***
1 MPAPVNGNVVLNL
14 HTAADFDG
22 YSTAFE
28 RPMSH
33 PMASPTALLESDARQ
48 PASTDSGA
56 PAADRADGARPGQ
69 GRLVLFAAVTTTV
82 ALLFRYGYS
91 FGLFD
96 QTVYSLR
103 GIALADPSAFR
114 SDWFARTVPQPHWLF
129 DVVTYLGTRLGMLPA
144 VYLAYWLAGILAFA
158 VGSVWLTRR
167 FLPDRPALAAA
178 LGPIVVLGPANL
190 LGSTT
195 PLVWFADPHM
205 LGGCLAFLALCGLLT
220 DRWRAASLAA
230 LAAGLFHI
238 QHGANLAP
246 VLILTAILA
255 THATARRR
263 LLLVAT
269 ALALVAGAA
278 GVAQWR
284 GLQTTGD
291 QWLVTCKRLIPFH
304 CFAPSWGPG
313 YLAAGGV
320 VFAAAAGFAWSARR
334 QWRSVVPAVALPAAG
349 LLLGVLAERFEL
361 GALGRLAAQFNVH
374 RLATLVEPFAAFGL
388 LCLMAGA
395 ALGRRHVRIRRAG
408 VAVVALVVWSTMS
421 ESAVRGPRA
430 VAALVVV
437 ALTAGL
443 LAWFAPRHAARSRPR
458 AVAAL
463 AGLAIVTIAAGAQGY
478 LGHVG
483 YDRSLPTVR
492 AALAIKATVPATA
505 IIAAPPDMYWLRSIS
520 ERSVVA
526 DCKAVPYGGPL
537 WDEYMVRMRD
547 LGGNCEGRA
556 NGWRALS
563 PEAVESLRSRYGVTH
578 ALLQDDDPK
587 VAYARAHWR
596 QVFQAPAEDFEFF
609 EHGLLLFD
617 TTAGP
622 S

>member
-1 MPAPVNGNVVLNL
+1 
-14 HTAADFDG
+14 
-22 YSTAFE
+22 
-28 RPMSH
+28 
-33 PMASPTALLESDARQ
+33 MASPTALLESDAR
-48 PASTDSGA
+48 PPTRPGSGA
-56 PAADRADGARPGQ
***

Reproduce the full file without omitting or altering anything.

1 MPAPVNGNVVLNL
14 HTAADFDG
22 YSTAFE
28 RPMSH
33 PMASPTALLESDARQ
48 PASTDSGA
56 PAADRADGARPGQ
69 GRLVLFAAVTTTV
82 ALLFRYGYS
91 FGLFD
96 QTVYSLR
103 GIALADPSAFR
114 SDWFARTVPQPHWLF
129 DVVTYLGTRLGMLPA
144 VYLAYWLAGILAFA
158 VGSVWLTRR
167 FLPDRPALAAA
178 LGPIVVLGPANL
190 LGSTT
195 PLVWFADPHM
205 LGGCLAFLALCGLLT
220 DRWRAASLAA
230 LAAGLFHI
238 QHGANLAP
246 VLILTAILA
255 THATARRR
263 LLLVAT
269 ALALVAGAA
278 GVAQWR
284 GLQTTGD
291 QWLVTCKRLIPFH
304 CFAPSWGPG
313 YLAAGGV
320 VFAAAAGFAWSARR
334 QWRSVVPAVALPAAG
349 LLLGVLAERFEL
361 GALGRLAAQFNVH
374 RLATLVEPFAAFGL
388 LCLMAGA
395 ALGRRHVRIRRAG
408 VAVVALVVWSTMS
421 ESAVRGPRA
430 VAALVVV
437 ALTAGL
443 LAWFAPRHAARSRPR
458 AVAAL
463 AGLAIVTIAAGAQGY
478 LGHVG
483 YDRSLPTVR
492 AALAIKATVPATA
505 IIAAPPDMYWLRSIS
520 ERSVVA
526 DCKAVPYGGPL
537 WDEYMVRMRD
547 LGGNCEGRA
556 NGWRALS
563 PEAVESLRSRYGVTH
578 ALLQDDDPK
587 VAYARAHWR
596 QVFQAPAEDFEFF
609 EHGLLLFD
617 TTAGP
622 S

>member
-1 MPAPVNGNVVLNL
+1 
-14 HTAADFDG
+14 
-22 YSTAFE
+22 
-28 RPMSH
+28 
-33 PMASPTALLESDARQ
+33 MASPTALLESDAR
-48 PASTDSGA
+48 PPTRPGSGA
-56 PAADRADGARPGQ